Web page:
A difference I did note, regarding definition, stems from my construct about relatedness of the word environment to bullying. Definition of the word stemming from environmental history reading of Wisconsin which includes works and philosophies of environmentalists’ such as Aldo Leopold, Sigurd Olson, and John Muir. In the MHS dialogue concerning bullying, reference is made to adverse effects on the environment of the school relating to bullying, while the WCSD discussion of environment is stated as “social climate and norms.” The words social climate and social norms, although an adequate description of environment, do not express the total meaning of the word. The word “environment,” encompasses more than social climate and social norms when considering the relation to habitat, and ecology, which basically means “house, or home,” What is missing is the fulfillment of human needs of identity, meaning, and security inherent in the word home. “Be it ever so humble there is no place like home” (Payne, 1823). The policy statement “no disruption to learning environment” carries more weight, linguistic connotation, and inclusivity with the realities of being (Student bullying reporting, Retrieved from: https://www.publicschoolworks.com/SHL/bullyingMgr.asp?di=793&dia=mszmy).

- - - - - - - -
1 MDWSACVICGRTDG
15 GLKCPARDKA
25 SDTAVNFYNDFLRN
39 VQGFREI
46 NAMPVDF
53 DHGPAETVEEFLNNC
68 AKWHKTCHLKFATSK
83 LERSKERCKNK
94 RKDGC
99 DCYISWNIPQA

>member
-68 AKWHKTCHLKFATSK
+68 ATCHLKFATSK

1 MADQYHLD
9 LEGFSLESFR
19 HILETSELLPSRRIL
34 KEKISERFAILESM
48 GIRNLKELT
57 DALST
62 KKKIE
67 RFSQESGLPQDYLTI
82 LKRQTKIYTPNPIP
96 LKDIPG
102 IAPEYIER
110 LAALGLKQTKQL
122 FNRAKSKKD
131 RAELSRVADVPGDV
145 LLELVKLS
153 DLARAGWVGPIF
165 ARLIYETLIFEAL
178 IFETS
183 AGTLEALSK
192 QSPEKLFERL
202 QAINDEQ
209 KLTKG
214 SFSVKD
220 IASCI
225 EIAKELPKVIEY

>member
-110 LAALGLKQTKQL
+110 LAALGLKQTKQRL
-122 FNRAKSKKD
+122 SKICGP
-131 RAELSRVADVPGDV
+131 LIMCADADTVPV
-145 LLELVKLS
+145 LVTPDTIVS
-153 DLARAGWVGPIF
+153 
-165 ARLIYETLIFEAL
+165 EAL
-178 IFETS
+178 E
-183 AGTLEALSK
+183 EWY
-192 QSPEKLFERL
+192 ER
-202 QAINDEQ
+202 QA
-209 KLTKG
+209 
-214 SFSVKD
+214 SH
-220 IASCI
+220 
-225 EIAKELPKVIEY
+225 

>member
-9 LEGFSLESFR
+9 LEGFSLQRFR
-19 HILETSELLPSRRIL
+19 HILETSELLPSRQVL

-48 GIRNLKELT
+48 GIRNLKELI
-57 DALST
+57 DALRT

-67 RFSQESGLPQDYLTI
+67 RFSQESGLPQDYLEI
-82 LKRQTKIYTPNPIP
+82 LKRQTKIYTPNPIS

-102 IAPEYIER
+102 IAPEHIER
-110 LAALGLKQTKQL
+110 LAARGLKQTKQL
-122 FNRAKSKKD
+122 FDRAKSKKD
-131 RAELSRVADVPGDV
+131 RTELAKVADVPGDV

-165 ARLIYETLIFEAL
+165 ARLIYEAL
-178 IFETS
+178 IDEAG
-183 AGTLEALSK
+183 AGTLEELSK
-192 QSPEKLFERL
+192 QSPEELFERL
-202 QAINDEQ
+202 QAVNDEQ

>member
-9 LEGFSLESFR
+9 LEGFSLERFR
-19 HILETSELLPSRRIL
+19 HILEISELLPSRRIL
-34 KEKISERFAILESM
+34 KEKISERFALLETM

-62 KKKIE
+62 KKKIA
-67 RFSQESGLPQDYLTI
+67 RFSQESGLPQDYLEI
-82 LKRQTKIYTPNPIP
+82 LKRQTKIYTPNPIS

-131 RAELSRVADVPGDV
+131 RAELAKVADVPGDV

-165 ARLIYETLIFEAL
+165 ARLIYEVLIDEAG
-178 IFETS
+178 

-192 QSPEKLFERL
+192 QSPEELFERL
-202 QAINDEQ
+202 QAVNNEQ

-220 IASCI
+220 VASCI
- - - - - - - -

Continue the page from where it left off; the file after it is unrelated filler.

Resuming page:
Procedural steps and reporting components

When considering the procedural steps and reporting components outlined in the policy samples and how it matches or does not match with the organization (MHS), there is an investigative procedure for reporting acts of bullying. (Stop bullying hotline, Retrieved from: { HYPERLINK https://www.publicschoolworks.com/SHL/bullyingInfo.php?di=793&dia=mszmy" }). At MHS- incidents are reported through Public School Works Reporting System online at (Public school works, Retrieved from, { HYPERLINK https://www.publicschoolworks.com/SHL/bullyingReport.php?di=793&dia=mszmy" }).

Incidents are also reported by telephone, the web address given on the MHS website for reporting by telephone given is: (Public school works, Middleton-Cross Plains Area School District https://www.publicschoolworks.com/SHL/bullyingInfo.php?di=793&dia=mszmy).

MHS and WCSD are about the same in consideration of the number of possible bullying scenarios in the bullying anti-harassment policy language samples to be reported. There are a possible 11 events labelled as concerns at MHS websites paragraph on bullying policy, whereas there are 10 topics and/or concerns listed in Section X, subpart B. of the WCSD policy involving harassment and bullying ({ HYPERLINK "https://blackboard.cuchicago.edu/bbcswebdav/pid-3446513-dt-content-rid-18607959_2/xid-18607959_2" \t "_blank" }), p.12, et.al.).

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Excerpt out of 12 pages

Details

Title
The Bullying Policy. A Comparative Study
Course
Policy Analysis
Grade
100%
Author
Year
2019
Pages
12
Catalog Number
V454950
ISBN (eBook)
9783668884441
Language
English
Tags
bullying, policy, comparative, study
Quote paper
Stephen Grams (Author), 2019, The Bullying Policy. A Comparative Study, Munich, GRIN Verlag, https://www.grin.com/document/454950